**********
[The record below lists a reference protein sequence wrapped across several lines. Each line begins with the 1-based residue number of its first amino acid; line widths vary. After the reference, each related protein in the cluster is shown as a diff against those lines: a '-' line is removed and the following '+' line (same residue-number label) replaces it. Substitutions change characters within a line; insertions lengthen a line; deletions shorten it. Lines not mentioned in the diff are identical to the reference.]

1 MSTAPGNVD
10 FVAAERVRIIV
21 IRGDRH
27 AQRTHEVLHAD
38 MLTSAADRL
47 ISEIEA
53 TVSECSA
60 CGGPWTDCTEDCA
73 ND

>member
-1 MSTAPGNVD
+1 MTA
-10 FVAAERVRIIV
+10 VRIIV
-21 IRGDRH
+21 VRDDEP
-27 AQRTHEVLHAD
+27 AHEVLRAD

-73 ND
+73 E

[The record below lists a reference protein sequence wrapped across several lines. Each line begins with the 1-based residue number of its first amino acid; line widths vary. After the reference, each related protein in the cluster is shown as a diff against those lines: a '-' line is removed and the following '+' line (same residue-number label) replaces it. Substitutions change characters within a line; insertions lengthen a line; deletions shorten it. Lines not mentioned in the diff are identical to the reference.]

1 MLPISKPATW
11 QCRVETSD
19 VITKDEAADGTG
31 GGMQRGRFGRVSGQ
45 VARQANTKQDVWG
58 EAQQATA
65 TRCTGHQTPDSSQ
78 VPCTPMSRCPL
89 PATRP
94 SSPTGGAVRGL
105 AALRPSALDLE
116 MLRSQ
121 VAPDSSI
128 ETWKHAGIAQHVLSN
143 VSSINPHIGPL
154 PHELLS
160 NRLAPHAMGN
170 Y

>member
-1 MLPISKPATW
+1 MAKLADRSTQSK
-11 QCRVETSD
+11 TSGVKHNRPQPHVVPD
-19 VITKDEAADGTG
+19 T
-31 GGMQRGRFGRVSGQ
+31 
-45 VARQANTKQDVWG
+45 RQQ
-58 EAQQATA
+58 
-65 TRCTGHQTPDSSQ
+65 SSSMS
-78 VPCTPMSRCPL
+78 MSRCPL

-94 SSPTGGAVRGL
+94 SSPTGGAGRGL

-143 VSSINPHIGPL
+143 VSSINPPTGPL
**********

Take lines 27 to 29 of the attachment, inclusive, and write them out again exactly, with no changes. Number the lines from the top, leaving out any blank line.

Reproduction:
45 VARQANTKQDVWG
58 EAQQATA
65 TRCTGHQTPDSSQ